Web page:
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Last updated February 12, 2019

Q: What is the impetus behind the Flexible Learning Spaces Initiative?
A:  The need to modernize our classrooms is driven by two primary factors. First, a growing number of faculty members and graduate instructors are adopting diverse teaching and learning methods and need learning spaces that can easily accommodate them. Secondly, much of our classroom furniture is well past its useful life and is beginning to fail en masse. For more information, see the proposed Master Plan for Modernizing Classrooms

Q: How are flexible learning spaces expected to benefit teaching and learning?
A: The primary design goals for flexible classrooms under this initiative are to facilitate:

  1. High quality interaction (e.g. sustained eye contact) among students;
  2. The ability of instructors to interact directly with all students in the classroom;
  3. Transitions between lecture, group work, full class discussion and other instructional methods;
  4. Use of a variety of instructional methods and space configurations.

Q: What kind of features can I expect to find in flexible learning spaces?
A: Updates included a new generation of mobile furniture, more shared writing surfaces, and in some classrooms floor/wall finishes to improve space acoustics. Some of the larger classrooms will also see additional monitors that allow instructors to display multiple content sources and students to share their work wirelessly. Some classrooms have received technology upgrades to support students participating remotely. During pandemic, nearly half of general classrooms have been updated with ceiling microphones and cameras to facilitate remote student participation.

Q: How have UNC students and instructors responded to flexible learning spaces that already exist on campus?
The University began experimenting with flexible learning space design in 2010. More than twenty flexible classrooms have come out of this initial effort. Each of the classroom design prototypes has been assessed and evaluated by faculty/staff teams led by the Center for Faculty Excellence (CFE). The response from students and instructors has generally been positive. Lessons learned will inform classroom updates for the Flexible Learning Spaces Initiative. You can learn more about instructor and student feedback on these classrooms at the CFE’s website on flexible classrooms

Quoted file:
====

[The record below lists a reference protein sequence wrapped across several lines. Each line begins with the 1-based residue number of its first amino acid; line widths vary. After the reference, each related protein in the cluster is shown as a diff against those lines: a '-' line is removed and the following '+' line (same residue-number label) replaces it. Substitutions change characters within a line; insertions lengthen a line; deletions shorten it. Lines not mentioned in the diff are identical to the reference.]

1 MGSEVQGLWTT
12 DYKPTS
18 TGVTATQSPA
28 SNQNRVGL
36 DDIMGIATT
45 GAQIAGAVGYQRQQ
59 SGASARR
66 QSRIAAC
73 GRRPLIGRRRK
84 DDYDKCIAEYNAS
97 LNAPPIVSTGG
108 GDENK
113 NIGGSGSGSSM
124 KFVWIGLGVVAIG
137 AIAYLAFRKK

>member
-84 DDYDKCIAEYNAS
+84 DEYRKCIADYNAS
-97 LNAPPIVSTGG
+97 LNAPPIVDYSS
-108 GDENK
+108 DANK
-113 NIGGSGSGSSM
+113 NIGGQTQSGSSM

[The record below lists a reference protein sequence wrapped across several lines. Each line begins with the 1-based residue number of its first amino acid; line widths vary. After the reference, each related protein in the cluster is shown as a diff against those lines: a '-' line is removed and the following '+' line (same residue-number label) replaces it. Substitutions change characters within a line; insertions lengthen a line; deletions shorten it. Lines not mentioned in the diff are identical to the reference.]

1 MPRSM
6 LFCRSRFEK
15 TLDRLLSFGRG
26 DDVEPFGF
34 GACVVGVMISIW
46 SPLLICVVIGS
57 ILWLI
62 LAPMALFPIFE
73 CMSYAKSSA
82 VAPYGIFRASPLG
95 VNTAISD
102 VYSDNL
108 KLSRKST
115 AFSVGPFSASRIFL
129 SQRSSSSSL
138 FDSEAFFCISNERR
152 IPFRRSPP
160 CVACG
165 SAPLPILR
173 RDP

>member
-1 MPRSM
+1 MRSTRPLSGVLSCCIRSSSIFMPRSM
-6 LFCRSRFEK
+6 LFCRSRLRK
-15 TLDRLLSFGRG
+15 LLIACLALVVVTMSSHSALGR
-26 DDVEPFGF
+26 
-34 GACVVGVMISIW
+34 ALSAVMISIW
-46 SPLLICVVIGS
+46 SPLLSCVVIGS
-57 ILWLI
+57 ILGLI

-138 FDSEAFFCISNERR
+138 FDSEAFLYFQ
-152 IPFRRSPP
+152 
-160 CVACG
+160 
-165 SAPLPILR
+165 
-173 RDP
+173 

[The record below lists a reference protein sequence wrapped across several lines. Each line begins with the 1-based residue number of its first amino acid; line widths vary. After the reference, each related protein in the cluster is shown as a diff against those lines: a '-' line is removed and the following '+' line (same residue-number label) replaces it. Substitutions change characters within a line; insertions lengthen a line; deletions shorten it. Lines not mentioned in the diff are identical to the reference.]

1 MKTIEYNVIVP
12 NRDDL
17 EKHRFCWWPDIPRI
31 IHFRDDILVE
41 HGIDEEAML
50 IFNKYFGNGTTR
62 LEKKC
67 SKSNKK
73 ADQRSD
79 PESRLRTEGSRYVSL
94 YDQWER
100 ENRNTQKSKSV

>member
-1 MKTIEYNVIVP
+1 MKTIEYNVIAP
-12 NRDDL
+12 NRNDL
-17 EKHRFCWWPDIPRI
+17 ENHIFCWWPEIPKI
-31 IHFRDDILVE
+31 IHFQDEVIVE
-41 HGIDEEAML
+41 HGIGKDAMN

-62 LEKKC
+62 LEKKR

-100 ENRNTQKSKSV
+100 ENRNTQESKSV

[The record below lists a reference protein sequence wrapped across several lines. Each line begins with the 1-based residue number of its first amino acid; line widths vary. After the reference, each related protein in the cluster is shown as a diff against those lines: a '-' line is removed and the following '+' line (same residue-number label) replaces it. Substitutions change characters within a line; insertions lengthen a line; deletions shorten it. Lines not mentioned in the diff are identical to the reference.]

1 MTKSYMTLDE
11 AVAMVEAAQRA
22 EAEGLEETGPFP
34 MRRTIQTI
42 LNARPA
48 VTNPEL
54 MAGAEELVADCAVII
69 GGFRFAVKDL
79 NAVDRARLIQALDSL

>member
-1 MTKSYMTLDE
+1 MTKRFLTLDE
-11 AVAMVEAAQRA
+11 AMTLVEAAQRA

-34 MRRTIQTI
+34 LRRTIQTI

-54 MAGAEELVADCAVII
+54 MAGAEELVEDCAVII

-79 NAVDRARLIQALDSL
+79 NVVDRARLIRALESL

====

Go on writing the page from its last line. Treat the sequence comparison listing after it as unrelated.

Q: How will classroom renovations affect my teaching? For example, can I still lecture in a flexible learning space?
A: The design goals for these classroom updates are to support a wider range of teaching methods, providing instructors with greater instructional choice. If you are teaching in a classroom with mobile furniture, you may choose to arrange the furniture in rows and use a screen at the front of the room to facilitate a traditional lecture. If you are interested in using interactive and collaborative teaching methods, your students will be able to reconfigure the classroom furniture quickly and easily.

Q: I’m concerned that the mobile furniture makes the classrooms look more cluttered.
A: In a flexible learning space, the furniture configuration is largely up to you. If you find that the aesthetic of loose seating is distracting, your students can quickly and easily rearrange the chairs into straight rows. According to survey data gathered during the evaluation of other campus classrooms using mobile furniture, most students and instructors adjust to the looser feel of these rooms over the course of the semester. This is especially true when instructors and student perceive instructional benefits.

Q:  How are decisions being made about which classrooms to update?
A:  Initial priorities include classrooms that 1) have the space capacity to accommodate mobile furniture and greater instructor movement throughout the classroom, 2) are equipped with furniture in greatest need of replacement, and 3) serve a wide range of buildings and disciplines.

Q: How can I find out which classrooms on campus are already flexible learning spaces?
A:  You can search for flexible classrooms through the ITS Classroom Hotline site (see Interactivity and select Flexible). There you will also find additional information about each classroom, including a list of classroom equipment and 360-degree panoramic previews.

Q: Should we expect to eventually see all General Purpose Classrooms converted to flexible formats?